To be completely forthright, I did not expect to like The Low Anthem. I had never heard much of their past music, but it seemed way more "traditional folk" than music I would typically find interesting. My usual musical happy place is fucked-up experimental rock or aggressively percussive electronica (Melvins and Aphex Twin are two of my favorite and most formative bands, after all).
But when the band sent along their new album, it grew on me like a virus. Upon first listen I remember thinking, "I don't know what it is, but there is something really special here." After dozens of listens, I couldn't get over how these songs could sound so organic while also being highly conceptual. It almost seemed contradictory, but the band were somehow able to achieve this balance — conceptual without being contrived.
I was perplexed at the brevity of the tracks — songs which are so fucking catchy, and which could have easily been milked for another 2 choruses for maximum fanage end with abrupt fades into the next track before it is ever possible for the song to overstay its welcome. It's beautiful.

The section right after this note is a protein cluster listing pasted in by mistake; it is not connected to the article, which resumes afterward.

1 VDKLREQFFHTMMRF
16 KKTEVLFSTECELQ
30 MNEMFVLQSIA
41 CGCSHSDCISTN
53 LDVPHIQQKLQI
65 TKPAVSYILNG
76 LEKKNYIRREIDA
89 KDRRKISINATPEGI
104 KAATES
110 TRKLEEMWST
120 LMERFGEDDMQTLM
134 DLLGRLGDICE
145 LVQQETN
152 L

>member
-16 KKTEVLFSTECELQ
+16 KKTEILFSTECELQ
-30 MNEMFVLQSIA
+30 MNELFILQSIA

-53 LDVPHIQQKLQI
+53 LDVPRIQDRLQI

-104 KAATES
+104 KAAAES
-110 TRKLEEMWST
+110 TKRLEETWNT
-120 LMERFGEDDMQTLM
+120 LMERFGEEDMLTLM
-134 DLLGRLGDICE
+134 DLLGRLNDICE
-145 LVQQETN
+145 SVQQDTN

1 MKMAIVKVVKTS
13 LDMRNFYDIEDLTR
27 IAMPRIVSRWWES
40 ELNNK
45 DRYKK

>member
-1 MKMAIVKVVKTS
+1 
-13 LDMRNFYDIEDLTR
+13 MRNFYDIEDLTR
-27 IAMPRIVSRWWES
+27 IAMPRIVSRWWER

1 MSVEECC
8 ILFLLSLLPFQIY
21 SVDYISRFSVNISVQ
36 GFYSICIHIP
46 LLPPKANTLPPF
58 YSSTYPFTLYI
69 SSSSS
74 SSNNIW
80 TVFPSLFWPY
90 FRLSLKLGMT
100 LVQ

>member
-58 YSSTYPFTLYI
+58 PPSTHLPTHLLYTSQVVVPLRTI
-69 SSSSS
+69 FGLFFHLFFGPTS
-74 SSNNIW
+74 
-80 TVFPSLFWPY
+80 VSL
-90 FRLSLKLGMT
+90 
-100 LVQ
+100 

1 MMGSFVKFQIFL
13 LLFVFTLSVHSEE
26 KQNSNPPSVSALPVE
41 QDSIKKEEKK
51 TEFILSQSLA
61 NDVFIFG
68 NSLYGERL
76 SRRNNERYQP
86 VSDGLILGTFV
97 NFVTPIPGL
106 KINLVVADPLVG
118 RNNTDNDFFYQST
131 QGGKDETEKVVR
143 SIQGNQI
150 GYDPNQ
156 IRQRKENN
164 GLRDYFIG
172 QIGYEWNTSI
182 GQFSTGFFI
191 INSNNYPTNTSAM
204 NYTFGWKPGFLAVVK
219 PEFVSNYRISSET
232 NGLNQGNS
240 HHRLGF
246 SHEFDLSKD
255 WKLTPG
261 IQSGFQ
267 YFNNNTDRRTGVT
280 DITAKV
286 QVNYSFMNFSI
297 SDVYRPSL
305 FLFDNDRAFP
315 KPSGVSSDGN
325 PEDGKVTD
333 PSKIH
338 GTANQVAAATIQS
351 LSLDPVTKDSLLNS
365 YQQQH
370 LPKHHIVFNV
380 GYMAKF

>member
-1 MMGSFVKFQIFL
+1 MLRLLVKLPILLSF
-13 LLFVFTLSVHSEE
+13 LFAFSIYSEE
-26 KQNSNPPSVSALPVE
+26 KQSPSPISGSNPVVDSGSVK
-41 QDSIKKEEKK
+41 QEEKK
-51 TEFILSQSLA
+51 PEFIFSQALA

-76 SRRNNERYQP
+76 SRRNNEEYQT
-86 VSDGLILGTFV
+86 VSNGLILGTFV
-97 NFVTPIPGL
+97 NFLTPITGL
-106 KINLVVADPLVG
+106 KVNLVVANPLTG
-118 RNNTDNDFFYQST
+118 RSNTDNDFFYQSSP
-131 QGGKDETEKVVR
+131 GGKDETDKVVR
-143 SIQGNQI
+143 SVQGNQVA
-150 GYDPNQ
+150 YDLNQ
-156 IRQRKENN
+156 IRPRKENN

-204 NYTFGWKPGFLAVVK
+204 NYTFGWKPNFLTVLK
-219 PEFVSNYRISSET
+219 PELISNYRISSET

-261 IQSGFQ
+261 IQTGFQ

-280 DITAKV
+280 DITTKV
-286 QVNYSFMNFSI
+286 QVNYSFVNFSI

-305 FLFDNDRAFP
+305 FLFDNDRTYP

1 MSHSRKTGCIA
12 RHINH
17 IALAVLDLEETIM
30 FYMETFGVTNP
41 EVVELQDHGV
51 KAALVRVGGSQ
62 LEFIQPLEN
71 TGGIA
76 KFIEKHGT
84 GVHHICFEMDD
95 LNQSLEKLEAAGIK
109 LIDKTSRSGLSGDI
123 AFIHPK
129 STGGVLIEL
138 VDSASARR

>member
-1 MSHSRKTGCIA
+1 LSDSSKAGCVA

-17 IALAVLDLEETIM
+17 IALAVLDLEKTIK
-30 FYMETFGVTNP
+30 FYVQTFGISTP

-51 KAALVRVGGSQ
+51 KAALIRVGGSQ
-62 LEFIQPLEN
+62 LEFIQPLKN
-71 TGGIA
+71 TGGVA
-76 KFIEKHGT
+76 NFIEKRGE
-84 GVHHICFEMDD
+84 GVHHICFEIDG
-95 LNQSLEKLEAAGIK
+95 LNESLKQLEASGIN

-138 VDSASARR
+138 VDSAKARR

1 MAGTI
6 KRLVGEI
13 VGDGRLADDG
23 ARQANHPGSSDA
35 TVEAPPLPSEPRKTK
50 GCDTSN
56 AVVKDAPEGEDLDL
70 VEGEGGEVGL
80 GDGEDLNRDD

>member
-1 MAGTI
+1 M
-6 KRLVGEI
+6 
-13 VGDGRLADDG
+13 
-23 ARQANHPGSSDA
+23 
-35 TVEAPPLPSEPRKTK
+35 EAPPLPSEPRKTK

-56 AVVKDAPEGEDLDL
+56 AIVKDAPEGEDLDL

So I took a deeper look at the band, and came to know them personally. I learned about their story, which is a a fascinating trajectory for any band. These dudes had self-released albums that went on to sell over 100,000 copies, only to turn their backs on the "folk revival" movement right when they were at their peak. The band opted instead to focus energy on their local community by rehabbing a vaudeville-era theater, and building their own recording studio, thus having freereign to make any kind of fucked-up records they wanted in their own studio. (For more info on their story, check out their full bio here.)
The band's whole trajectory and subsequent artistic ideals feel like they come from deep inside the Joyful Noise ethos. It became clear to me that The Low Anthem belong on JNR. The partnership feels like a reunion of long-lost family members or something... Like we finally met a love-child we never knew we had.
At this point, I'm completely obsessed with this album: the purposeful simplicity; their willingness to use things like a spinning interior record groove as percussion; their subtle and seamlessly organic integration of electronics into their songs.
You'll understand when you get to hear the whole thing. I hope you become as obsessed with it as I am.